Anthony Koziarski, Chief Media Officer, PHD US

PHD US Chief Media Officer, Anthony Koziarski, has been awarded Adweek’s Media All-Star accolade, described as an executive who masterfully mingles data and instinct for his agency.

Brands are asking agencies for more guidance than ever as they try to navigate consumer privacy, personalisation, heaps of data and more. This year’s Media All-Stars offer not only expertise in their respective fields, but also the innovative thinking needed to usher clients into a future that remains uncertain. Koziarski will no doubt face countless unforeseen challenges in the year ahead, but has proven he is ready to tackle whatever comes his way.

Profile of Anthony Koziarski, Chief media officer, PHD US

Ten years ago, Koziarski was busy building something from nothing in a London attic. The something in question? OMD EMEA’s search practice, which he launched, developed and nurtured into a 50-person team within two years.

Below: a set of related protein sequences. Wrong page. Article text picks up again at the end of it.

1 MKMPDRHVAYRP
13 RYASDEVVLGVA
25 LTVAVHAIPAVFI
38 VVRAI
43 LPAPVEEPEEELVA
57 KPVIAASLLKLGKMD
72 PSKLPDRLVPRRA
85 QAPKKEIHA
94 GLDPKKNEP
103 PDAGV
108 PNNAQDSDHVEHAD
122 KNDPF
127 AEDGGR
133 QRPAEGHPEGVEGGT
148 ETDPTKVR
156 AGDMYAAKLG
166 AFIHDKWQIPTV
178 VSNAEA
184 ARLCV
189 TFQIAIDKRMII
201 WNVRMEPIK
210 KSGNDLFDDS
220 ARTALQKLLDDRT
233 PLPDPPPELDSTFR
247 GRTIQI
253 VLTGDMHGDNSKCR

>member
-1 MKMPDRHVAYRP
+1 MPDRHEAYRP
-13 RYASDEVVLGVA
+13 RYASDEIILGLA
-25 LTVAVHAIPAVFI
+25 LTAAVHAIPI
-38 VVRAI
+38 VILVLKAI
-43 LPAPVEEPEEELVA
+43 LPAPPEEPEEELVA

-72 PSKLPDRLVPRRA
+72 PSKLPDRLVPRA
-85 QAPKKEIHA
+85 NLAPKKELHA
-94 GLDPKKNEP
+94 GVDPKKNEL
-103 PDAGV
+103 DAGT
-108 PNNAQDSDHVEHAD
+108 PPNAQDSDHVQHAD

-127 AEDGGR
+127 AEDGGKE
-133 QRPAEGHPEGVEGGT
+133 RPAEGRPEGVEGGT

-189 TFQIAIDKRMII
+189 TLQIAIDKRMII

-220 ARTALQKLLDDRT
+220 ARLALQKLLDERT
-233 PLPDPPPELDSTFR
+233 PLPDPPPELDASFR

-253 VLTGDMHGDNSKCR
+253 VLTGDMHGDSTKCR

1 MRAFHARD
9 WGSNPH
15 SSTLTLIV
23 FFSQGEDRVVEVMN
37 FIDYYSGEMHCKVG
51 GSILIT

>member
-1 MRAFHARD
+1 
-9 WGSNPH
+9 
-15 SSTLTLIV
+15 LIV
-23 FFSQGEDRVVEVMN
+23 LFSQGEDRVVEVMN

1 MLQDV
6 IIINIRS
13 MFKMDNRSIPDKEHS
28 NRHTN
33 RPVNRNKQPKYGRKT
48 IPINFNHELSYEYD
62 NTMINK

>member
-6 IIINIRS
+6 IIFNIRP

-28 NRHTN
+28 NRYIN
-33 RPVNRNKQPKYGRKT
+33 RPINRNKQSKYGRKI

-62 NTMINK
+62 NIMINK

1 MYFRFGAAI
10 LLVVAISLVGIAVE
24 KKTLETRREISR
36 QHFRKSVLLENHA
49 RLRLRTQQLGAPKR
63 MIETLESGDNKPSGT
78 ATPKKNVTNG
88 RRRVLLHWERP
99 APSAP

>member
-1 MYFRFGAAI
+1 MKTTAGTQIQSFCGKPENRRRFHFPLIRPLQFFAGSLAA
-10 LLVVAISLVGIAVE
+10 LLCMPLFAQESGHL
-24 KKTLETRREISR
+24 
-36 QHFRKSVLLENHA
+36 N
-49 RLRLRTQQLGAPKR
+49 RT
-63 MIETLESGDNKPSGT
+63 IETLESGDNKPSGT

Since then, he’s stayed within the Omnicom Media Group family. Last year, Koziarski became PHD’s first chief media officer; a position he says partly involves ensuring the agency’s competencies in direct response are equal to those in brand building. He’s also been tasked with rethinking the agency’s service model to take advantage of the opportunities created by new data and technology, such as cross-screen measurement and delivery.

In recent months, he’s reorganised PHD US around three integrated disciplines – planning, investment and orchestration – all while unearthing ways to make client media spend more effective. For instance, he recently pioneered a three-step process to flatten the frequency distribution of campaigns so that viewers aren’t seeing the same ads over and over again. According to PHD, brands that used the process saved a minimum of 10% of their video ad budget.

Despite having only one year under his belt, Koziarski has already helped PHD rack up major account wins such as Casper, LG and TikTok. But he’s not resting on his laurels: Moving forward, he wants to help the industry battle what he calls precision paralysis.

“We have confused what is possible versus what is valuable and, in doing so, cheapened relationships with consumers,” he says. “I’m excited, not intimidated, by increased privacy protections and harnessing predictive intelligence that can both enhance results and preserve consumer privacy.”